“Side-stepping the cold-steel visual perfection of ‘Hero’ and the fairytale detachment of ‘Crouching Tiger…’, the film hews closer to ‘Spartacus’” Tom Huddlestone Time Out

How close to Spartacus does it hew?

“There are no pecs and no leather Speedos, but there is a baffled general who, when facing defeat, blurts out the iconic line: “This is madness!”” Kevin Maher Times [UK]

No pecs or Speedos in the Chinese war drama?  I’ll return fire with the spoiler cannon and say there aren’t aliens, go carts, or nunchuck-wielding nuns either.

“Blood, sweat and tears flow in this grimy action-adventure-cum-male-melodrama, which features a Pan-Asian superstar trifecta doing their best to emphatically outgrimace each other.” Keith Uhlich Time Out New York

Should he be smiling?

“Chan’s old-fashioned, highly watchable mega-production comes complete with God’s-eye surveys of mass carnage, the moist sounds of sword-skewering, and little or no discernible CGI.” Rob Nelson Village Voice

Perhaps one day we’ll say goodbye to CGI, along with 3D, and Smell-O-Vision (aka. AromaRama).  The fads of yesterday will wither and die like Leaves Of Grass (Rotten TomatoesMetacritic).

“His (Nelson) timing is off and his bullshit detector nonexistent. I don’t much care for the Coens, but the sad truth is that their cynical nihilism is a lot less spurious than Nelson’s earnest sentimentality.” Village Voice J. Hoberman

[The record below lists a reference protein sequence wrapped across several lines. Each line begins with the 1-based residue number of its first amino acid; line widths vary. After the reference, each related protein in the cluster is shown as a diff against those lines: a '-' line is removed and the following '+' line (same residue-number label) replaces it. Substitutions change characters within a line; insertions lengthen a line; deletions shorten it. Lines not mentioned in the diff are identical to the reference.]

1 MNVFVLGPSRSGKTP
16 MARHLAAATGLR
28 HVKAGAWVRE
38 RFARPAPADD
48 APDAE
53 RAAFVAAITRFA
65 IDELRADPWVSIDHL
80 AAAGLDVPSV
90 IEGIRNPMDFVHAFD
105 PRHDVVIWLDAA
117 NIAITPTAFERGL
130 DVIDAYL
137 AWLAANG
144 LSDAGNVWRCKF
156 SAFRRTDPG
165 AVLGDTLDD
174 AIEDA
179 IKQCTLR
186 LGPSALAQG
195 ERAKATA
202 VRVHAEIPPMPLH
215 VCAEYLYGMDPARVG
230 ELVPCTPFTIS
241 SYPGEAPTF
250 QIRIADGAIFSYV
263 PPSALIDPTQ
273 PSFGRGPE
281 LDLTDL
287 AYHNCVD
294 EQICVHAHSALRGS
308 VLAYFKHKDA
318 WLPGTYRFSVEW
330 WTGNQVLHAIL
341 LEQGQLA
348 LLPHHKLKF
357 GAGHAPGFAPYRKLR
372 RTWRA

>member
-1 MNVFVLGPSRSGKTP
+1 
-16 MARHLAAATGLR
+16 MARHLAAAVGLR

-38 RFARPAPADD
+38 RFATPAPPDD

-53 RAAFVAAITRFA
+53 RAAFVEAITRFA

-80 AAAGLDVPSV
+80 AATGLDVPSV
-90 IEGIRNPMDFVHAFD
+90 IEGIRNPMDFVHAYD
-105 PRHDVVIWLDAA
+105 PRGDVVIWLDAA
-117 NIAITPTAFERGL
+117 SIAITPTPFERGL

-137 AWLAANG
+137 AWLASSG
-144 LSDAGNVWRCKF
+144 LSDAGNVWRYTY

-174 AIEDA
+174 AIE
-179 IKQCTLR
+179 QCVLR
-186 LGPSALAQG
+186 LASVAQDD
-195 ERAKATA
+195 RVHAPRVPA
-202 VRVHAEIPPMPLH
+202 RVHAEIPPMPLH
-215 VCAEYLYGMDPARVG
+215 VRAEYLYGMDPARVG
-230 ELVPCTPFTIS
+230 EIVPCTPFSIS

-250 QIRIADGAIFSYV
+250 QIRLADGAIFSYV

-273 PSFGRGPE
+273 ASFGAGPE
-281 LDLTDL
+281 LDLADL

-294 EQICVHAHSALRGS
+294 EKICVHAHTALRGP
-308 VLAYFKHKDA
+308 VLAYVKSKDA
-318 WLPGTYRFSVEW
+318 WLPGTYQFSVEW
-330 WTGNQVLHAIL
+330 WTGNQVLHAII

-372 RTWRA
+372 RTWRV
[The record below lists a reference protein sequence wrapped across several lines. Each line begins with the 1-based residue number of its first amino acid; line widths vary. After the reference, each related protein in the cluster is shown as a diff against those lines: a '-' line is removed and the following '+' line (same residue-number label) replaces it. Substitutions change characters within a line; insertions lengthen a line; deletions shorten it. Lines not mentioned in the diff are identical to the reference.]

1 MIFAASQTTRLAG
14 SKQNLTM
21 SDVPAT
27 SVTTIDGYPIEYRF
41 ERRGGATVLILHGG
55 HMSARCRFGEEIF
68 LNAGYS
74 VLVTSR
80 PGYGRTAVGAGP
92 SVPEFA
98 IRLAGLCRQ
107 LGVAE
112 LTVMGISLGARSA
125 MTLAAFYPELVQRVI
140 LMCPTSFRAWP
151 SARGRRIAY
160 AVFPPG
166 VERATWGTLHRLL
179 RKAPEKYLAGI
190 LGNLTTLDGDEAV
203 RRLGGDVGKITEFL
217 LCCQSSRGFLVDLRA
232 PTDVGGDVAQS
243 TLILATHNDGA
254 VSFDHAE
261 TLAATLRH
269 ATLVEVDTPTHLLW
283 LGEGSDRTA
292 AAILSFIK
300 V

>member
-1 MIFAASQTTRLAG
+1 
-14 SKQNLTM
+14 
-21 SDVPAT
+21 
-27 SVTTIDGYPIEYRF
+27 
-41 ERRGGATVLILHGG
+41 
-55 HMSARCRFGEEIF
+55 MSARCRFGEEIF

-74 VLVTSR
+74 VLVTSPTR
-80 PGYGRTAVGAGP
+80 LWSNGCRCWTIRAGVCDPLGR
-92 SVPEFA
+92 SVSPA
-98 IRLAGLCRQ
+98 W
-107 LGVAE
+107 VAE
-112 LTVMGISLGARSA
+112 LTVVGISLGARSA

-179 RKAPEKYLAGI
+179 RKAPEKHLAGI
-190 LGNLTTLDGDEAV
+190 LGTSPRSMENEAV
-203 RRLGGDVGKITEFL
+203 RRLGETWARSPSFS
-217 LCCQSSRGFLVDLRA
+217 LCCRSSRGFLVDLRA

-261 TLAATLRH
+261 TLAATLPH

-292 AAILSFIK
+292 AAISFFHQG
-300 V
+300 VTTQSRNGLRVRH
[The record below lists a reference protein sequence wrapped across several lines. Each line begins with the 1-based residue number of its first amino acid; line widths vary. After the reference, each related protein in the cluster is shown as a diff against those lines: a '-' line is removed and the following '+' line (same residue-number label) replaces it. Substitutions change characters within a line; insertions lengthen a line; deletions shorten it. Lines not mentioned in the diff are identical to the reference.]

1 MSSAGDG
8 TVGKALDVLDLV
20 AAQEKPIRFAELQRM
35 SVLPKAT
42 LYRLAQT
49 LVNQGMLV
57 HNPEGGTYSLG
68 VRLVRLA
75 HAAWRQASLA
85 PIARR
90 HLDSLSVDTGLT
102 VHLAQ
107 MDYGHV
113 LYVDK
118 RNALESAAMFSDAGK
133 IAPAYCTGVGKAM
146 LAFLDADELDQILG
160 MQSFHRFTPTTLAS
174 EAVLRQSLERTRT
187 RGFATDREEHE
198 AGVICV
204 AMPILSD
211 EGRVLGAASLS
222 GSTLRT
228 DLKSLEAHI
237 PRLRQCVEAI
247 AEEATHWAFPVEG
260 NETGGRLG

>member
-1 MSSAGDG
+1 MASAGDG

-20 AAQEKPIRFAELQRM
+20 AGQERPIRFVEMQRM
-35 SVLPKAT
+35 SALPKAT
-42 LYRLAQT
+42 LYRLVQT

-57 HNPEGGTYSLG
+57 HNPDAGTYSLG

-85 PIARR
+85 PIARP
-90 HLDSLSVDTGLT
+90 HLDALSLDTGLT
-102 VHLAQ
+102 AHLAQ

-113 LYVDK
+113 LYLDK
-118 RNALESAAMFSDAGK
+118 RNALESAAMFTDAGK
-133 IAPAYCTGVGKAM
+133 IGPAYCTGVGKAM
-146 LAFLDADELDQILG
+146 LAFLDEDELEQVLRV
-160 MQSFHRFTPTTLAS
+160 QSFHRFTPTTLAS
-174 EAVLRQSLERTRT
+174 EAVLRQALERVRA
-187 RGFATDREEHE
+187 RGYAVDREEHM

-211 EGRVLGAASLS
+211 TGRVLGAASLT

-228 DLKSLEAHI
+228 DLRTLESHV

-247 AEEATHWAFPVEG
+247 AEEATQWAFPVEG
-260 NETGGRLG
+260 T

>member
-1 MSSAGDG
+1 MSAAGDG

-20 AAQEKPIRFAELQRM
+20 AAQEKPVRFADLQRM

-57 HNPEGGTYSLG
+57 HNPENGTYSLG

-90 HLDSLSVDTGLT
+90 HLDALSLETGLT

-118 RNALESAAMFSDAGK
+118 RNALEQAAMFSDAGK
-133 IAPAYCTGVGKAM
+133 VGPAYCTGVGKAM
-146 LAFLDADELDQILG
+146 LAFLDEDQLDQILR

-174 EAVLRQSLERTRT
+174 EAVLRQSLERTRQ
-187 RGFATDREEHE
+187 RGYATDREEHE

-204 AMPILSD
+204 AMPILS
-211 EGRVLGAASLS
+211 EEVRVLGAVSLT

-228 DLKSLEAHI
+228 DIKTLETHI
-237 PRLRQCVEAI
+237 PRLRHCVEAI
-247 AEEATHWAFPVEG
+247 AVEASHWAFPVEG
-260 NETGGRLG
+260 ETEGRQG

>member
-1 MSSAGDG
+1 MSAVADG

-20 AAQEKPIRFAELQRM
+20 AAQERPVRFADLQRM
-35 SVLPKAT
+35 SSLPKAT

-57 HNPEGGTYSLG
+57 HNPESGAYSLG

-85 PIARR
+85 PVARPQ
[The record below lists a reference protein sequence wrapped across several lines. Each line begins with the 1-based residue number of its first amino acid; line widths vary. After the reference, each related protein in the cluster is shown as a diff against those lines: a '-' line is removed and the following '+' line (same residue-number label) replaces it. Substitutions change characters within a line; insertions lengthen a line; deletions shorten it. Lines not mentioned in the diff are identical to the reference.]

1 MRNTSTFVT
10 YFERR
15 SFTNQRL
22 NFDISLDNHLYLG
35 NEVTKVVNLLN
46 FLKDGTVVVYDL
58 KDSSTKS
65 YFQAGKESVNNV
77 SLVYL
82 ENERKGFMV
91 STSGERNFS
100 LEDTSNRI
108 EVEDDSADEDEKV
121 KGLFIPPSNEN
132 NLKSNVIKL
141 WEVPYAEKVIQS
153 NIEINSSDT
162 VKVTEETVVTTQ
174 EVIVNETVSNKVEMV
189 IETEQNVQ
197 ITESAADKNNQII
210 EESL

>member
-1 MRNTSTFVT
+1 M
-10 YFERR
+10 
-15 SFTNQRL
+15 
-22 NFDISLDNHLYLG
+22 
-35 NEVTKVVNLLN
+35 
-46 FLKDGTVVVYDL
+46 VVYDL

Village Voice dropping the Double Diss.  However, if I were Nelson (known more for acting than directing), I would be humbled and happy to share a sentence with a Coen comparison.

“Suddenly abandons all comedic promises and turns into a sadistic action film…a textbook example of a promising movie that takes a wrong turn from which it never recovers.” Marshall Fine Hollywood & Fine

Textbook wrong turn

“Tim Blake Nelson’s Leaves of Grass is some kind of sweet, wacky masterpiece. It takes all sorts of risks, including a dual role with Edward Norton playing twin brothers, and it pulls them off.” Roger Ebert Chicago Sun-Times

Wow, the spectrum of opinions range from sadistic to sweet and wrong turn to masterpiece. Is there an explanation for this genre confusion?

“Leaves of Grass is part goofy drug comedy, part shocking bloodbath. It’s a riot of tones and genres, but unlike that other recent hybrid, Pineapple Express, the parts add up to something larger.” David Edelstein New York Magazine

Pineapple Bullet Train?

“Meant to blow your mind when not pulling your leg, the film has some surreal surprises in store. Like homicidal potheads, a Jewish menorah wielded as a deadly weapon, and a suspicious swastika scrawled backwards at a bible belt synagogue crime scene.” Prairie Miller NewsBlaze

King Sheep will pay you a dollar to say that last sentence three times in one breath.


2 Responses

  1. It’s simple physics: bad 3-D is a whole dimension worse than bad 2-D.

    And drunken betrayal is always funnier.

  2. My enemy’s enemy is my friend. Today, Armond White, I shake you by the hand.

    And reading Ebert’s diary made me sentimental for a time when he found Blue Velvet to be shower inducing.